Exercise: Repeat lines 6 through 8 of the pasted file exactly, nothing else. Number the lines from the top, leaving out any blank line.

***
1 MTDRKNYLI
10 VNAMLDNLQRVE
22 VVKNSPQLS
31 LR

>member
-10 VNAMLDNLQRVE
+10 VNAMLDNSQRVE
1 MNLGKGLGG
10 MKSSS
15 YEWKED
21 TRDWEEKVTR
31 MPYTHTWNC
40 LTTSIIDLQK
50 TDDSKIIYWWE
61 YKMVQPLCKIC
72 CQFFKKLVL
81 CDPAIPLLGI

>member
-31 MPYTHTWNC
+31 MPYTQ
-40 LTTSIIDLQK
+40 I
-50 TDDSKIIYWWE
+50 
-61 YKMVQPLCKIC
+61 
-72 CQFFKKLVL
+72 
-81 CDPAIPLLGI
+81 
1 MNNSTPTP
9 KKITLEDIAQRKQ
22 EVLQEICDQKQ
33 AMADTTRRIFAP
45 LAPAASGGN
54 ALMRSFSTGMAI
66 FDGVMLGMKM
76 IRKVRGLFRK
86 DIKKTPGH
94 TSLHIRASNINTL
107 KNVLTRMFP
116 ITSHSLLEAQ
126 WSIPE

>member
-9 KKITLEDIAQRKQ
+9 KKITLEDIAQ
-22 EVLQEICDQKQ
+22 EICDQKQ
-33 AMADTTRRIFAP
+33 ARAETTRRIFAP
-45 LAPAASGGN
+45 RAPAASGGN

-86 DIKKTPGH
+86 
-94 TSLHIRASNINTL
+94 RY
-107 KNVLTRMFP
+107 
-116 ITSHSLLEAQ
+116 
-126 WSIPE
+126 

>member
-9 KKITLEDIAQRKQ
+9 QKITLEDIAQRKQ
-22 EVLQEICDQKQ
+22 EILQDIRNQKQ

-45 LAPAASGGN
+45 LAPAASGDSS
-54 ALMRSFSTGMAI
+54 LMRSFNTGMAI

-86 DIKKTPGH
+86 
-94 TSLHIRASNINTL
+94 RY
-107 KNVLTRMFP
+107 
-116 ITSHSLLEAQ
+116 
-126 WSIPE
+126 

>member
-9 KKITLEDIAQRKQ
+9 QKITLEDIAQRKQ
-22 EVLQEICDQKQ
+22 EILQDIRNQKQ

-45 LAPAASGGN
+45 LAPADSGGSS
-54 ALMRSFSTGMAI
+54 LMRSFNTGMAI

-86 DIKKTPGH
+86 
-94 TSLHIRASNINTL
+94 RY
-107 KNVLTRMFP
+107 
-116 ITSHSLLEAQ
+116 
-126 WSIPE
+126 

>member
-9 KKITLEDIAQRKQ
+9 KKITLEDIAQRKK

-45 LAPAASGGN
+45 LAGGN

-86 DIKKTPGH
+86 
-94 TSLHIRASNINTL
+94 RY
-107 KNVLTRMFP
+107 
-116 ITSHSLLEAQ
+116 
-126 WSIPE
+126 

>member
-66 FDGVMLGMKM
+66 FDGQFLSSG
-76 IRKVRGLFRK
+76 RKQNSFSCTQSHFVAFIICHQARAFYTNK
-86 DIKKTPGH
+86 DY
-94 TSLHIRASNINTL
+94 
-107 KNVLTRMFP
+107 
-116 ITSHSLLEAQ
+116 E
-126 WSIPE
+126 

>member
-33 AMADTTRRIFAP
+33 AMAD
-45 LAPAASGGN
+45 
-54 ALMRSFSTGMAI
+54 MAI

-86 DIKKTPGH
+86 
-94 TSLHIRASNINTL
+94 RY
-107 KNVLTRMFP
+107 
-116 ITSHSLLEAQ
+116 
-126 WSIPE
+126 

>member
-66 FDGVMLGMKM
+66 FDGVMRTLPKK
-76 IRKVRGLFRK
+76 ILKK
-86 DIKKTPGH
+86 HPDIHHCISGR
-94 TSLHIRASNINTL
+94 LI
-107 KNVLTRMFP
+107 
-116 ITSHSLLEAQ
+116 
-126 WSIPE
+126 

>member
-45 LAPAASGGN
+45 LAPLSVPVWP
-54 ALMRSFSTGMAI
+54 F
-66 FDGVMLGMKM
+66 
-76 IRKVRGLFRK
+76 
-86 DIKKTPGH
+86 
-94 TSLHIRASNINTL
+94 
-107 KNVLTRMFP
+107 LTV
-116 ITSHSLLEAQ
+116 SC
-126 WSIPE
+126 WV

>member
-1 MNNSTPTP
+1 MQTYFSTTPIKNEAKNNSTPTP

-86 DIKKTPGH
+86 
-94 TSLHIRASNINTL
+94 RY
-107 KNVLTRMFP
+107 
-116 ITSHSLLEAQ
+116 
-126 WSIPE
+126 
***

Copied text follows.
-10 VNAMLDNLQRVE
+10 VNAMLDNSQRVE
1 MNLGKGLGG